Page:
Cascada Busilja. Photo: Don Dubin Photography

Anticipation peaked when about 15 km below the cascade, we entered the Grand Canyon de San José. Vertical, steep limestone cliffs narrow the river and rise above as high as 1800 feet. Even here, the jungle fills in the river banks and the fissures among the cliffs.

Grand Canyon de San Jose. Photo: Don Dubin Photography

The deep whirling water created many eddies. Maintaining headway in this fickle current was challenging. In many of the small swirls, we began to see bobbing plastic bottles, the tell-tale floats attached to purse-like seine nets. These mini-fisheries were managed by families and friends who collectively checked the nets daily.

Nearing our last camp, as the sun dropped lower in the late afternoon sky, we rounded a bend and found a nice sand bar across from the community of Francisco Madero. As we tied off on the bank, fellows from the village paddled across to see us. The common watercraft here is a low-draft, 12-foot, flat bottomed canoe with a transom. The boatman stands aft and paddles or poles as circumstances require. Because we hoped to camp directly across from the village, we asked permission, which was readily given. The camp area was obviously frequented by local livestock. Our trusty shovel was handy for flicking manure away from tent sites and walkways.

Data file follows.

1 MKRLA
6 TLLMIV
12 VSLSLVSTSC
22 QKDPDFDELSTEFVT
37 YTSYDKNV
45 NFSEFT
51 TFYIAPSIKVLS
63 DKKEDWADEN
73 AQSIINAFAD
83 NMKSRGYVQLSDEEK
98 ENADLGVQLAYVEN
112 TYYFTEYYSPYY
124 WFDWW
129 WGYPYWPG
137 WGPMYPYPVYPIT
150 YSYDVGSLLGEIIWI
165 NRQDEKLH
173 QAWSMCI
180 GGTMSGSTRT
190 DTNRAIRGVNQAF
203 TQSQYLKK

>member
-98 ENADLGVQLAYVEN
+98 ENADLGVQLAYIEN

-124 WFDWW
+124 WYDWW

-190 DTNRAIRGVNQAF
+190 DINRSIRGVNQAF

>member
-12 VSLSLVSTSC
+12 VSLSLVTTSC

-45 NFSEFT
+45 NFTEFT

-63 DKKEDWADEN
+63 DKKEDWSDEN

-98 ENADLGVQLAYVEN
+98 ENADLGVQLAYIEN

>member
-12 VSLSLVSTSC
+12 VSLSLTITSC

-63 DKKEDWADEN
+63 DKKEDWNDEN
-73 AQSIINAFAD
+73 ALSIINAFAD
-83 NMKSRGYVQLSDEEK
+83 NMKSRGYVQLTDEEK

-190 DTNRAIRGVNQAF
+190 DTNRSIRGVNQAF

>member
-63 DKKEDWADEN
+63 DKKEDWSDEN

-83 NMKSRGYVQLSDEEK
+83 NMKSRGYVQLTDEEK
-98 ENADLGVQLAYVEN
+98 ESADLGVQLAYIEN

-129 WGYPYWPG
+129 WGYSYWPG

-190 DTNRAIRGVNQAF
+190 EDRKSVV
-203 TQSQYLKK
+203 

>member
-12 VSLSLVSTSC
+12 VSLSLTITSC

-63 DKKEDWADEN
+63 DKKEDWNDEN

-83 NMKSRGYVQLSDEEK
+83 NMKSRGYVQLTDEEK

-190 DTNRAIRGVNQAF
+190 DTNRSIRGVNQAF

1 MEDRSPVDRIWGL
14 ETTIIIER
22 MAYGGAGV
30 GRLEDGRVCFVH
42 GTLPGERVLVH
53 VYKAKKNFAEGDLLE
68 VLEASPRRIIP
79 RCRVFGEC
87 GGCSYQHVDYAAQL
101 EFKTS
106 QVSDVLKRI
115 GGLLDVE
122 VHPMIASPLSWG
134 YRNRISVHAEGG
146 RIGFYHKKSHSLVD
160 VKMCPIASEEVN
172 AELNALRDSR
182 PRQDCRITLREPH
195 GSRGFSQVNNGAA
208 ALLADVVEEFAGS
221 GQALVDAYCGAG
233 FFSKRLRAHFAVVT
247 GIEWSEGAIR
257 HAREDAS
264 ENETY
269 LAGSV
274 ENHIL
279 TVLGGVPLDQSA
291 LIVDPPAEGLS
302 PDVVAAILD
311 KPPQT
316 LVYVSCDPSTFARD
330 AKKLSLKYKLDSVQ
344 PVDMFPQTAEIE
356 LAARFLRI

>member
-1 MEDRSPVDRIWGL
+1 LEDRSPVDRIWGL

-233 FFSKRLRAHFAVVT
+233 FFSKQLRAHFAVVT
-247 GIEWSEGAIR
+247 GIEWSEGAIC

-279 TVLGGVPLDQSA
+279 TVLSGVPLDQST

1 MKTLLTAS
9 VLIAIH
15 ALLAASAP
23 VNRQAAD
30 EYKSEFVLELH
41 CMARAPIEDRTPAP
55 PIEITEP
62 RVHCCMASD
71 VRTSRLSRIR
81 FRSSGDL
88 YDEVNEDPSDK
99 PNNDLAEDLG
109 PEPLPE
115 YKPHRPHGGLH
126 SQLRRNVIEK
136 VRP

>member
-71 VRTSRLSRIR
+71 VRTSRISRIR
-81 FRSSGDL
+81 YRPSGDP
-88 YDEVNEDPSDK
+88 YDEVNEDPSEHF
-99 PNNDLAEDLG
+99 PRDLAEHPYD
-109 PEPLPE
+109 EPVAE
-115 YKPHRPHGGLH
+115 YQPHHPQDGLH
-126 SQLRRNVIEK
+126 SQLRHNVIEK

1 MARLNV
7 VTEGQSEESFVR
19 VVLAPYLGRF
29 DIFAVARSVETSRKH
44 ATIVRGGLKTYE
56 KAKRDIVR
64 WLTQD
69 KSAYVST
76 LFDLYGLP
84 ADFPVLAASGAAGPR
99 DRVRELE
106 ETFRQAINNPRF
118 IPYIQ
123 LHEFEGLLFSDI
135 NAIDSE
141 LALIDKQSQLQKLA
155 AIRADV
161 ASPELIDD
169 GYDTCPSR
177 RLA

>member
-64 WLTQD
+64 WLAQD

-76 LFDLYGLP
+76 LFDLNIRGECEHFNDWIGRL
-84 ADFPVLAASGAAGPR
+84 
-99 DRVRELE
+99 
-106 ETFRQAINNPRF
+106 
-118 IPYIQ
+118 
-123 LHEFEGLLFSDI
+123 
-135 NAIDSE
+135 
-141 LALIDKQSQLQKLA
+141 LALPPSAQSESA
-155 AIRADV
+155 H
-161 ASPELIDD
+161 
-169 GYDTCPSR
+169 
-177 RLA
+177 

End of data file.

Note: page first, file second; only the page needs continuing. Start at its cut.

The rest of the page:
Flat bottomed canoe in the lower canyon. Photo: Don Dubin Photography

The next morning a man and his son came across to ply us with hand-made, wooden artesanias. He told us of his workshop and showed us his cutting boards and spatulas from local wood, melino. We now have a spatula for the kitchen which will always remind us of this trip.

People remain on the move in this corridor. On day one, as we drove to the launch point at Frontera, Herman pointed out migrants from Guatemala or Honduras, small groups of young men trekking in the opposite direction. He identified them through their darker skin, the fact that they were traveling lightly with only backpacks and carried no machetes or other farm-related hand tools.

During our week on the river, we saw several of the shuttle taxis roaring downstream at full throttle carrying a packed group of other migrants. Frequently passing in the night these drivers plied the river without a light, reflecting their knowledge of the river and the clandestine nature of their cargo.  By pooling their resources and hiring the boat, these travelers saved themselves at least a week of hot, humid and dusty plodding along the highway. Both water and overland migrants may not be headed for the United States. Instead, we understand they are willing to take low-paying Mexican jobs in the fields and for a railroad. It is a telling commentary about the desperation and violence of their own communities that these young men would launch themselves over many weeks, mostly on foot, to leave their homes and come by whatever means available.

We foresee how the future of the ancient and mighty Usumacinta is troubled. Its heart could be broken by a dam the Mexican government energy agency wants to build at Boca del Cerro, our take-out point. This dam would flood the river up to Piedras Negras, drown all the rapids in the main canyon, block the flow of sediment and fish, and forcibly remove all the residents along the river, including the entire pueblo of Francisco Madero. Perhaps the new government of President Lopez Obrador, will bring a holistic and existential approach to the preservation of this immense cultural and environmental resource for centuries more to come.